My grandmother was a suffragette. And today is her birthday. She'd be 115 today. Her name was Amelia Loving.
I honor her memory this election season by raising my own consciousness regarding sexism in our society, especially rearing up now in the Clinton/Obama battle for the Presidency. The term women's suffrage refers to the economic and political reform movement aimed at extending suffrage ? the right to vote ? to women. The movement's origins are usually traced to the United States in the 1820s. Women received the right to vote a full 100 years after the Black Man, in 1920. The answer to which country was the first to give women the right to vote in national elections is usually credited to New Zealand.
Today women's suffrage is considered a right (under the Convention on the Elimination of All Forms of Discrimination Against Women), although a few countries, mainly in the Middle East, continue to deny voting rights to women. Women in New Zealand were inspired to fight for their voting rights by the equal-rights philosopher John Stuart Mill and the activism of British feminists. In addition, the missionary efforts of the American-based Women's Christian Temperance Union gave them the motivation to fight. There were, in fact, a few male politicians that supported women's rights, such as John Hall, Robert Stout, Julius Vogel and William Fox. In 1878, 1879, and 1887 amendments extending the vote to women failed by a hair each time.
In 1893, New Zealand became the first major self-governing country in the world to give women the vote. Although the Liberal government which passed the bill generally advocated social and political reform, the electoral bill was only passed because of a combination of personality issues and political accident. The bill granted the vote to women of all races. New Zealand women were not given the right to stand for parliament, however, until 1918. In 2005, almost a third of the Members of Parliament elected were female.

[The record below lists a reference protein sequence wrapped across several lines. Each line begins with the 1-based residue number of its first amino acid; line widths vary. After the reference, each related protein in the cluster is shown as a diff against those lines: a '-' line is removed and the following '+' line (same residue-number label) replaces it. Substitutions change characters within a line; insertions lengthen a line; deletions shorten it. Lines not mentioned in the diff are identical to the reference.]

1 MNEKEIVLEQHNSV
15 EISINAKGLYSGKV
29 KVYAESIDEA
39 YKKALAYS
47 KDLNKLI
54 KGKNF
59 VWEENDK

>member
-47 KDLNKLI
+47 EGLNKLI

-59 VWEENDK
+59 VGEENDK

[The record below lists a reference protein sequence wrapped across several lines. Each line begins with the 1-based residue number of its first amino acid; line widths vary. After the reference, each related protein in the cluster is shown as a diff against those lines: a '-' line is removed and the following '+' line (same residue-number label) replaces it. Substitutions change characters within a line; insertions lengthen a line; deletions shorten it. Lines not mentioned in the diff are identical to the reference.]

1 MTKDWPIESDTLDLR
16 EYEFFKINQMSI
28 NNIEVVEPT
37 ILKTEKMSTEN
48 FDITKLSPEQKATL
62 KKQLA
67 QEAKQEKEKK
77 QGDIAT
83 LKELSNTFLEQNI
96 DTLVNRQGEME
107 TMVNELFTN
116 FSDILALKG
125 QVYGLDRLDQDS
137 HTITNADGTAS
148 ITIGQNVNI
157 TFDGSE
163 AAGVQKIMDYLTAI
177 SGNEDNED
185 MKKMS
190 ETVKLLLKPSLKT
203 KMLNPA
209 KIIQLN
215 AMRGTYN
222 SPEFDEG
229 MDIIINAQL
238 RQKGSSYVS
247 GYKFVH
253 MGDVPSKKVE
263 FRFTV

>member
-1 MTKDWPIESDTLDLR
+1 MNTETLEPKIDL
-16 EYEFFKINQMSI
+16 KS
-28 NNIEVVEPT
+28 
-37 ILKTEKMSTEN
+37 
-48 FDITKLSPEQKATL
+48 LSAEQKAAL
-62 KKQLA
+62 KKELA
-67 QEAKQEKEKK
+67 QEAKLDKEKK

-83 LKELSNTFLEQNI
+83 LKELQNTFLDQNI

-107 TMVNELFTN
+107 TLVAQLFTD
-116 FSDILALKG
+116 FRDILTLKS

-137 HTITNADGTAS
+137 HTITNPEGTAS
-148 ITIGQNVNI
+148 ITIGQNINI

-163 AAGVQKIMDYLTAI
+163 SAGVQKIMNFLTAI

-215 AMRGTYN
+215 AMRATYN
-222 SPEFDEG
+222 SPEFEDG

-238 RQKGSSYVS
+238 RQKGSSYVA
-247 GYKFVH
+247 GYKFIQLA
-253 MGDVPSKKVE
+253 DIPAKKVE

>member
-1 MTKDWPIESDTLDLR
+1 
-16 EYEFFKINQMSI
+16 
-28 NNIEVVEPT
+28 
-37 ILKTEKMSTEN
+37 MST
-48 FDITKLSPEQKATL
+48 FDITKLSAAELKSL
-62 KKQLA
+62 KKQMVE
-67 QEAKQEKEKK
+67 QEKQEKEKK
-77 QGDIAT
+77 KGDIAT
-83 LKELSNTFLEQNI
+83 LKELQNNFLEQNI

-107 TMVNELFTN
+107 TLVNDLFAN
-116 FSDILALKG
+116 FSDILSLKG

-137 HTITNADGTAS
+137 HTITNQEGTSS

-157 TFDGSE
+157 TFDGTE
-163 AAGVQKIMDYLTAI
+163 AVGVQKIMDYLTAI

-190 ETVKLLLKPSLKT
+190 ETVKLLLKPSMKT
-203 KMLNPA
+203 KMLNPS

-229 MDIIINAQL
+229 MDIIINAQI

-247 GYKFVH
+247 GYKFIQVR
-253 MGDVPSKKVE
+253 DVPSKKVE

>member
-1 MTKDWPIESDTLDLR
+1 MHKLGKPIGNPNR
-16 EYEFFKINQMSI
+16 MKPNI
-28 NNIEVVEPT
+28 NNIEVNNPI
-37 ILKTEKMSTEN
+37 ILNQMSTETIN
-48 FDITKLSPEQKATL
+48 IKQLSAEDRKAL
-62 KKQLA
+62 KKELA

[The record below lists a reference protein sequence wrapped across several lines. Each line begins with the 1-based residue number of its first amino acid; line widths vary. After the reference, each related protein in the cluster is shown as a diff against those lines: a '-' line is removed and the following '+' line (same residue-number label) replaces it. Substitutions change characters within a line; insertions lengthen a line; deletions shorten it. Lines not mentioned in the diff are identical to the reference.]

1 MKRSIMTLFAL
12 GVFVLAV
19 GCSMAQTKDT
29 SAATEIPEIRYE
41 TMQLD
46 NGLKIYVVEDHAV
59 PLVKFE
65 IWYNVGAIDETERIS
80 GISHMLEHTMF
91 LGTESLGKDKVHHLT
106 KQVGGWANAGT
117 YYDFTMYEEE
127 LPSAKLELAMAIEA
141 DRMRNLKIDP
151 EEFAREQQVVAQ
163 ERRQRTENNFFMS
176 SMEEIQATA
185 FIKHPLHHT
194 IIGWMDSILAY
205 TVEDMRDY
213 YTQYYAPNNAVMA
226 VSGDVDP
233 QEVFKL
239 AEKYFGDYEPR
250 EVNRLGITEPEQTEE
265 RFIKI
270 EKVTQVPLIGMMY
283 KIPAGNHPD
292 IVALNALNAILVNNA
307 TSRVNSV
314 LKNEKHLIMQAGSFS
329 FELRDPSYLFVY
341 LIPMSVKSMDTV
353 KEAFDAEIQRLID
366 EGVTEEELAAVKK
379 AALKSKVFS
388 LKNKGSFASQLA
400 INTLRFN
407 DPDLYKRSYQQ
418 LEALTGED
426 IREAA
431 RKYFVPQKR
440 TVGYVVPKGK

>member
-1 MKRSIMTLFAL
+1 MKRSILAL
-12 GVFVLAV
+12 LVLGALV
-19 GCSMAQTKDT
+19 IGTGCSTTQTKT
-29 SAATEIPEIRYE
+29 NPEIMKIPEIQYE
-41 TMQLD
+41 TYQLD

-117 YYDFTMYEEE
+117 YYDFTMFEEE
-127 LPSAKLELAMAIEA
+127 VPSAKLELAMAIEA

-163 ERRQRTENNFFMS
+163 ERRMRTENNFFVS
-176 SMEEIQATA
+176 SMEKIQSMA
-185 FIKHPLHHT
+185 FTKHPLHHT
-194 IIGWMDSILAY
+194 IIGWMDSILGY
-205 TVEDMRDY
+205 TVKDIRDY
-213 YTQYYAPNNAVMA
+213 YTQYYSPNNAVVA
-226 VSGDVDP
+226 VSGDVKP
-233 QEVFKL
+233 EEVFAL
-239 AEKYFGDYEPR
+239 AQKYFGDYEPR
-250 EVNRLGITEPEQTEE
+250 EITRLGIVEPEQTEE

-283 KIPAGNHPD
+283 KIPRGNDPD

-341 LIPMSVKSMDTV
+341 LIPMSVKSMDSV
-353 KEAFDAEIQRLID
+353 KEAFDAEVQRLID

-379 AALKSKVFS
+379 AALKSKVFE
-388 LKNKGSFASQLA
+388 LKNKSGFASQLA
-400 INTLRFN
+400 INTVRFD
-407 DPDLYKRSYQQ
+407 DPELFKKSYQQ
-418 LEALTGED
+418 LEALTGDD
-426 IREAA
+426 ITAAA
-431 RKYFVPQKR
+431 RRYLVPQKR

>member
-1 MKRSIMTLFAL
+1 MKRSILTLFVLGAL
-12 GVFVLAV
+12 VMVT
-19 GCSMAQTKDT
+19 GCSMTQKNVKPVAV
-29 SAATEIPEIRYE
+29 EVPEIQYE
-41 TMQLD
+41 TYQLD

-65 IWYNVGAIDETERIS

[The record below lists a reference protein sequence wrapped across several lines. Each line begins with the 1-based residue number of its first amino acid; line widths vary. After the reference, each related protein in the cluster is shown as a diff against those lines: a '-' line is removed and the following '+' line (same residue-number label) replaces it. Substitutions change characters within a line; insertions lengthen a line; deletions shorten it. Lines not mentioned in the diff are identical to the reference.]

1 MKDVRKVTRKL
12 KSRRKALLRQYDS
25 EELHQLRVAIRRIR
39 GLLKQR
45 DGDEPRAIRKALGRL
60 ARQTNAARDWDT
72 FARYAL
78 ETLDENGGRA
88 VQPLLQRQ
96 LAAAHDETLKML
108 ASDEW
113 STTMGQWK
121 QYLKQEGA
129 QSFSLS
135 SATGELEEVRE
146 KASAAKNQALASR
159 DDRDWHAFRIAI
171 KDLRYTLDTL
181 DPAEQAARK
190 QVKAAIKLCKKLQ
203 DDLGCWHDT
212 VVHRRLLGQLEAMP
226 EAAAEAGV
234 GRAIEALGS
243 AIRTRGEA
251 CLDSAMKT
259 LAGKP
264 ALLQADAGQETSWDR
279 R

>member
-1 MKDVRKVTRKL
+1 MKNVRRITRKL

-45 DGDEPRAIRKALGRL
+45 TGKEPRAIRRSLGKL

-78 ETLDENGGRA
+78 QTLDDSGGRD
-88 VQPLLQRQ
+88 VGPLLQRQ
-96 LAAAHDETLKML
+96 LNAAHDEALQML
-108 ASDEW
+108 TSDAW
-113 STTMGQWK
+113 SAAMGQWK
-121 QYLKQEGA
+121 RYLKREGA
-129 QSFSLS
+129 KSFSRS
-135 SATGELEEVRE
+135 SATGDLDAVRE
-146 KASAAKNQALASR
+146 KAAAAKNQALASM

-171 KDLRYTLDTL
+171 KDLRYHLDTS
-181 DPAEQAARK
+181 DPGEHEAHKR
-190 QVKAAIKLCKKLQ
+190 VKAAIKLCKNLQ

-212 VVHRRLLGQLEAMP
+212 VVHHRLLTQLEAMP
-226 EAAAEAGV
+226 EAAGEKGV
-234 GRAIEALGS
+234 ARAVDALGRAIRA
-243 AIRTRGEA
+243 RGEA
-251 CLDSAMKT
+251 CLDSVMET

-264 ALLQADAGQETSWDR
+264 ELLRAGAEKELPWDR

Women recently are also in prestigious positions such as prime minister, Governor-General and the Speaker of the House of Representatives, and chief justice. In sharp contrast to New Zealand, the United States has only recently elected a woman Speaker of the House, Nancy Pelosi, who oddly, from my point of view, does not support Hillary Clinton for President. As Hillary Clinton moves to secure the popular vote, with the help of her loyal supporters, including myself, we all have had to look at the ugly reality of hatred towards women in our American Society. A You Tube Video, depicting Hillary as a witch, a *itch, showing the likes of Keith Olbermann and Chris Matthews spewing hateful, sexist slurs that honestly hurt all women, and these examples were representative of many months of such bashing: Sent me directly to my local NBC affiliate to protest media bias, and to say that I was boycotting the station. I held a sign that said on one side: Stop Media Bias!! On the other side of the sign: Media Bias Suppresses Votes!! Also, my companion wore a white plastic bag that said: Count Every Vote!! Several days later, the folks in Florida sued the DNC (Democratic National Committee) for not settling this problem of vote suppression long before this.
It took a few days to organize the protest, and one other lovely woman was there, as well. Several newscasters came out and got a statement, but I don't know if it was aired or not, since I no longer watch the station! It was raining, and it was a cold rain. People passing in their cars beeped their horns in sympathy to the cause. One elderly gentleman bought us a cup of coffee and cookies.
He said, "Thank you for what you are doing!!" Hillary has stood up for Women's rights for 40 years, long before she ever met her husband, our former President, Bill Clinton. And now, she has opened a dialogue whereby a National Gender Re-education is taking place. And she is not going to give up. Her supporters continue to give her money. We continue to protest Locally and Nationally for equal representation for every man, woman and child.
We will carry her all the way to the convention, just as a person is carried after she wins a major seemingly insurmountable challenge. My grandmother nods approvingly. But this fight does not end here.
-=-=-=-=-=-=-=-=-=-=-=-=-=-=-=-=-=-=-=-=-=-=-=--=-=-=-=-=-=-=-=-=- Kate Loving Shenk is a writer, healer, musician and the creator of the e-book called "Transform Your Nursing Career and Discover Your Calling and Destiny." Click here to find out how to order the e-book: http://www.nursingcareertransformation.com Check Out Kate's Blog: http://www.nursehealers.typepad.com -=-=-=-=-=-=-=-=-=-=-=-=-=-=-=-=-=-=-=-=-=-=-=-=-=-=-=-=-=-=-=-=-=-